• Second Circuit Rejects Former Flight Attendant's RLA Discharge Claim
  • April 6, 2011
  • Law Firm: Ford Harrison LLP - Atlanta Office
  • The Second Circuit Court of Appeals recently affirmed judgment in favor of JetBlue on a flight attendant's claim that the airline discharged her because of her participation in union-related activities in violation of the Railway Labor Act (RLA). See Amarsingh v. JetBlue (2d Cir. Feb. 10, 2011). The court held that the former flight attendant failed to present sufficient evidence to convince a jury that she was discharged for any reason other than because she told an unruly passenger to "get the f--- out of my face."

    The plaintiff worked as a flight attendant for JetBlue from 2000 until 2007. Beginning in late 2006 or early 2007, she became involved with AFA's efforts to unionize the JetBlue flight attendants. In June 2007, while working and preparing for a flight from Las Vegas to New York City, the plaintiff became involved in a confrontation with an agitated and apparently intoxicated JetBlue passenger. The confrontation ended when the plaintiff told the passenger to "get the f--- out of my face." The passenger subsequently filed a complaint with JetBlue's Customer Service department. After investigating the incident, JetBlue discharged the plaintiff. She then filed a lawsuit in federal court claiming JetBlue fired her because of her efforts to unionize the flight attendants. A federal trial court in New York ruled in favor of JetBlue and the Second Circuit affirmed this decision.

    The RLA prohibits employers from engaging in discriminatory actions designed to impede or inhibit employees' exercise of their right to organize for collective bargaining purposes. In analyzing whether the plaintiff could show that JetBlue discharged her because of her efforts to unionize the flight attendants in violation of the RLA, the Second Circuit adopted the analysis courts have used for similar cases under the National Labor Relations Act (NLRA). Under this analysis, the complaining employee bears the burden of showing that her protected conduct was a substantial or motivating factor prompting the discharge. If the employee meets this burden, the employer must show that it would have reached the same decision in the absence of the protected conduct. See Wright Line, A Division of Wright Line, Inc., 251 N.L.R.B. 1083, 1083-88 (1980).

    To show that her protected activity was a substantial or motivating factor in her discharge, the plaintiff had to show that: 1) she engaged in activity protected by the RLA; 2) the employer was aware of her protected activity; 3) the employer harbored animus toward the protected activity; and 4) the animus was a causal factor in her termination. The court held that there was no dispute that the plaintiff engaged in protected activity (efforts to organize the flight attendants) and that JetBlue management was aware of this activity. The court also found that the record supported a reasonable inference that JetBlue "did not look favorably" on the plaintiff's ongoing protected activities. However, the court held that the plaintiff failed to show that JetBlue discharged her because of its opposition to her unionization efforts.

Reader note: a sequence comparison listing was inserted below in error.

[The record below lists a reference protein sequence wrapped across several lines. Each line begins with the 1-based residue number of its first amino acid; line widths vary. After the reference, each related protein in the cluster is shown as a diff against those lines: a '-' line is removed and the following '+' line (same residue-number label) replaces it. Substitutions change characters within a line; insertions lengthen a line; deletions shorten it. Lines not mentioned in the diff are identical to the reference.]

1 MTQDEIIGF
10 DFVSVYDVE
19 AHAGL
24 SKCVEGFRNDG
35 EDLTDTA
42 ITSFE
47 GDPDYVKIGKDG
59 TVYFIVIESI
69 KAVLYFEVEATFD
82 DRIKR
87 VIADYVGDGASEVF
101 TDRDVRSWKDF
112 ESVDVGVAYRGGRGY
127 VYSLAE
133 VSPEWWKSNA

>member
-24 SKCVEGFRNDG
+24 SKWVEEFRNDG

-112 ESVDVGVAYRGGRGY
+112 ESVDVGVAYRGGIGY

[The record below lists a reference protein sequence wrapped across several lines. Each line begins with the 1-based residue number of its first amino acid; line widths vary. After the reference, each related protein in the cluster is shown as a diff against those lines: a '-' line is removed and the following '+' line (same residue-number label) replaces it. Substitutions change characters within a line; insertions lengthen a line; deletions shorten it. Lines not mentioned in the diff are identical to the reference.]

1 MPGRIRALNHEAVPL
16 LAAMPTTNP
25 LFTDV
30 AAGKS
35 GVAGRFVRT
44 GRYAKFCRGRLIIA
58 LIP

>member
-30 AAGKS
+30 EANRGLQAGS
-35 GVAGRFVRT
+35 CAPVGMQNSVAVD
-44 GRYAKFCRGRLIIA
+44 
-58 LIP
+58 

The court held that the plaintiff's behavior during the Las Vegas incident was "manifestly enough" to justify her discharge and that she failed to present sufficient evidence to permit a jury to find that JetBlue discharged her for any reason other than this behavior. The court noted that the plaintiff's behavior was clear violation of JetBlue policy, which prohibits "all forms of threats, harassment, intimidation . . . including verbal, physical or psychological assaults by any Crewmember against another Crewmember, Customer or Business Partner" and which provides that JetBlue employees may be fired on account of one occurrence of "a severe single issue." The court also noted that the plaintiff herself admitted shortly after the incident that she was worried that JetBlue would fire her because of her "use of the f--- word." The court found it significant that the plaintiff "did not imply that she feared a retaliatory firing; the clear implication of her testimony is that she understood that she had violated company policy in a manner that made discipline likely, and firing at least possible." (emphasis in original).

    Accordingly, the Second Circuit affirmed the trial court's order of summary judgment in favor of JetBlue.